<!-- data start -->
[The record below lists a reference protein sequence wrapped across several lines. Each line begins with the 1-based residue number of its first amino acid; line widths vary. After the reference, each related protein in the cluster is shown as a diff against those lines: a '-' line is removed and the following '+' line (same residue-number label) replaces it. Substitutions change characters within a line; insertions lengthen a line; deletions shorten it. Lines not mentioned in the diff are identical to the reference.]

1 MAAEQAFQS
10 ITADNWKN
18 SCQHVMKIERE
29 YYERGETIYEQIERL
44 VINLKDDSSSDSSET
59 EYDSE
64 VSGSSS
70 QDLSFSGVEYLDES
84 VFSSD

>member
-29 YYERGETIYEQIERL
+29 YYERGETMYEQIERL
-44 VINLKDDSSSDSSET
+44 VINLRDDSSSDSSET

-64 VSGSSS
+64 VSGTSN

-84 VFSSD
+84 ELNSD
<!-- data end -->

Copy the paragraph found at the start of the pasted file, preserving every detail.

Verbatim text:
[The record below lists a reference protein sequence wrapped across several lines. Each line begins with the 1-based residue number of its first amino acid; line widths vary. After the reference, each related protein in the cluster is shown as a diff against those lines: a '-' line is removed and the following '+' line (same residue-number label) replaces it. Substitutions change characters within a line; insertions lengthen a line; deletions shorten it. Lines not mentioned in the diff are identical to the reference.]